Share the wealth
[Public service announcement: I have poker buddies on multiple continents who will have difficulty believing I wrote the following blog post. But I did. Feel free to contact me and ask obscure questions to confirm that I haven't been replaced by an alternate Lee Jones]
You know, it has to happen sometimes - I made the final table of a small local tournament on Sunday night. I lost with aces early, but for a relatively small amount. Then I got all-in with the identical two cards (the "minor" aces, if you care) and doubled up. Somewhere in there my 99 won a race against AK for all my chips. I got big value with AK against a weaker ace on an ace-high board. Nothing fancy, just some good hands and a bit of luck.
So there I am at the nine-handed final table with a moderately good stack - I'm pretty sure I'm the second chip leader - but it's like 25-30 blinds, as will happen in these things.
It was a £20+5 buy-in, one £20 rebuy, and a £20 add-on. For the £5 vig, we got a £5 bet on red/black at roulette and a buffet dinner at the tournament break. So almost everybody had £65 invested. Great value for the evening in every respect.
Beating the bubble
A couple of people busted out, and we were down to seven. Five got paid, 5th place was £100. So if you busted 5th, you were going to make about 50% on your investment. That's fine with me, and I'm squarely in the camp of long shallow payouts in tournaments (I think we had 23 runners). But here was the thing: it was past midnight and the tournament had started at 7pm. I'm pretty sure the buffet break wasn't an hour long, so we'd been playing poker for getting toward five hours. And two of our remaining players were going to go home empty-handed.
I said, "I got an idea. There's seven of us here. What if each of us reaches into his pocket and puts in £20 and we build a £140 kitty. We'll give £70 each to the people who bust 7th and 6th so they don't go home empty-handed after five hours of poker."
It took a little bit of explaining, but eventually everybody agreed that it was a fine idea. Turns out two of the guys didn't have any more cash on them, but the guy sitting next to me put in £40 extra and said, "Look - one way or another you two are about to have some cash on you - we'll sort it out then."
What a gentleman.
Short-term loss, long-term gain
Now here's the truth: there wasn't a huge chance that I was going to be 7th or 6th out. As I said, I was second chip leader and I had the chip leader on my immediate right. Furthermore, there were some very short stacks at the table. Obviously, crazy things can happen in poker, but I liked my chances.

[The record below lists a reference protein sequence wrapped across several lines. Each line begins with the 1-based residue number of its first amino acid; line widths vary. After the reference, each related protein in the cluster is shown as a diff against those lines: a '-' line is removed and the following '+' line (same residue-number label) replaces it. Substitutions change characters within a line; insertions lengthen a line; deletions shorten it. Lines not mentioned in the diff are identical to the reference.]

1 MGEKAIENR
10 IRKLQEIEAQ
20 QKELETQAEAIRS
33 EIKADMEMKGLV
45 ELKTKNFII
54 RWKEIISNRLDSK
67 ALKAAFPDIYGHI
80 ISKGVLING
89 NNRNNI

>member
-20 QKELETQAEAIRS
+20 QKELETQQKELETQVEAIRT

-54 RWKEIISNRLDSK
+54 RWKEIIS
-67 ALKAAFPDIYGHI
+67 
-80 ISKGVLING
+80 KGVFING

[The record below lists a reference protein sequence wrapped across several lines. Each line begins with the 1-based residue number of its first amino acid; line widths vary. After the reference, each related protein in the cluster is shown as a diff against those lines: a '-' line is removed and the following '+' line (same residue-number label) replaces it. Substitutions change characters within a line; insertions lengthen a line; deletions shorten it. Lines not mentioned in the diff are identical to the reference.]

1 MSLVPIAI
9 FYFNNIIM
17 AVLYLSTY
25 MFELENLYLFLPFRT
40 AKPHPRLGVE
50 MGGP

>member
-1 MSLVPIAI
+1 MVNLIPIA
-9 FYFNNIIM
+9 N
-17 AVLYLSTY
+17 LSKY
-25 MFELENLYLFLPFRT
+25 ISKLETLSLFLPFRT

The thing is: sometimes, even at a poker table, it's not about the money. Especially when one of those guys said he'd go to the ATM to get money so he could participate in the save, I thought, "This is so the right thing to do."
Now, before I go further, I need to say that while it's fine for a table full of people to agree to a deal or a save, they should never pressure anybody to do one. And the tournament officials have an obligation to prevent anybody trying to do so. If one person says he wants to play it out (or doesn't want to do the save), then that's what you do. I've written about this in the past, and I still believe it.
But in this case, there was quick and enthusiastic agreement to the idea, and it meant that all seven of us would be guaranteed to go home with some money in our pockets. Especially for younger, perhaps lower bankrolled players, this is a huge win. If a relatively new player comes down to the casino, plays poker for five hours, gets a free meal, and leaves with pretty much the same money he walked in with, he's likely to consider that a moderately good result. It's sure as hell a better result than going home with empty pockets. And maybe it means he'll come back next time and become part of the regular crew.
So yes, I put £20 into the kitty being pretty sure that I wasn't getting £20 in equity for my contribution. This is the part where I've grown up a lot over the years; I learned that you can get your equity back in forms other than pounds and pence, dollars and cents.
Epilogue: Because people will ask... numbers 7 and 6 busted (and were duly paid) and we got into the real money. I got knocked down by doubling up a guy's bigger pocket pair. But then I shoved ATs, got called by jacks who had me barely covered, and I flopped the flush. Shortly thereafter, a guy shoved with deuces, it folded to me in the big blind and I woke up with my third pair of aces for the night. He flopped a deuce and I rivered an ace. I ended up chopping the final two (by chips) with my friend and colleague Remy. It wasn't karma, or fate, or "because you offered the deal" or anything else. It was because I hit some cards I needed. Sometimes that's how poker goes.
But more important than the profit was the lesson I learned that it can be a fine thing to give away money at the poker table.
Lee Jones is the Head of Poker Communications at PokerStars. He first joined the company in 2003 and has been involved in the professional poker world since the mid 1980's. You can read his occasional Twitter-bites at @leehjones.